Preparing to fly with a service dog requires more than packing extra food and water. Under the Air Carrier Access Act (ACAA), airlines must allow passengers onboard with their service dogs – but there are rules and regulations. If you’re getting ready for your trip and looking for up-to-date information on the laws surrounding service dogs on planes, the details might have changed since you last looked it up.

Only dogs are recognized as service animals under the ACAA, irrespective of breed or type. A service animal is a dog that performs tasks for the benefit of people with physical, mental, sensory, psychiatric, or intellectual disabilities. Before a service dog boards the plane, there are forms to be filled out and questions to answer to the airline. 

This article will outline everything you need to know about what federal law says about traveling with a service dog, and help you prepare for the flight. Consider bookmarking this page to create a checklist before you get to the airport to ensure a smooth trip with your service dog!

The difference between service dogs, emotional support animals, and pet dogs

Firstly, let’s outline the difference between service dogs, emotional support animals (ESAs), and pet dogs – and how they are treated from a legal protection perspective where it relates to flying on an airplane.

  • Service dogs: Under the ACAA, airlines are required to allow the service dogs of passengers with disabilities to board the plane. A service animal is a dog, regardless of the breed or type, that performs tasks for the benefit of a person with disabilities. You have the right to fly with your service dog, as long as the dog doesn’t violate safety or health requirements, or cause a disruption at the gate or in the cabin.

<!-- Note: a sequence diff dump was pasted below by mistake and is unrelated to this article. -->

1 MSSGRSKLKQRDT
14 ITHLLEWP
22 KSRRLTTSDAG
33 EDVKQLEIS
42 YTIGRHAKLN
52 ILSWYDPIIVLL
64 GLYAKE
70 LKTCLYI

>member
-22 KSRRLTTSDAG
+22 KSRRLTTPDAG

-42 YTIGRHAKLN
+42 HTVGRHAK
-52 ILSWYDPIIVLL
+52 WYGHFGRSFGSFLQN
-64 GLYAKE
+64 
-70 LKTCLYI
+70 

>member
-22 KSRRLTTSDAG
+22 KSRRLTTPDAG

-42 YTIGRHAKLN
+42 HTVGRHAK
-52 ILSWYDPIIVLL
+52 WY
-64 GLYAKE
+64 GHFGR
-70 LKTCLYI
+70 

• Emotional support animals: Emotional support dogs and other animals, such as parrots, guinea pigs, and rabbits, aren’t considered service animals. Although these animals do benefit their owners, they aren’t service animals because they aren’t trained to perform specific tasks. Therefore, the airline can refuse entry to the plane without legal consequences. However, airlines set their own rules, and some allow emotional support animals onboard.

  • Pet dogs: You can fly with your pet in the cabin if they meet the airline’s carry-on pets policy, or in the cargo space in a hard-sided carrier. The dog inside the kennel also must be able to sit and turn around comfortably. For larger dogs, the kennels must be hard-sided, and not exceed 100 pounds in total. Since pet dogs aren’t service animals, they must abide by these general rules.

Most airlines require passengers with service dogs to submit forms prior to onboarding the plane. Depending on the flight duration and where you are flying from to the United States, there are different forms to fill out. In some cases, you may need to submit multiple forms.

service dogs at charlotte airport

Which forms should I submit to fly with my service dog?

The first form to submit is the Department of Transportation’s Service Animal Air Transportation Form. This document includes the name of the service animal and its handler, along with information about the dog’s health and training.

An additional form is the Service Animal Relief Attestation Form, which is only for flights that are eight hours or longer. This form is an assurance that the service dog won’t relieve itself (or will do so in a sanitary way).

An airline that requires either one of these DOT forms must provide them to the passengers on their website in an accessible format.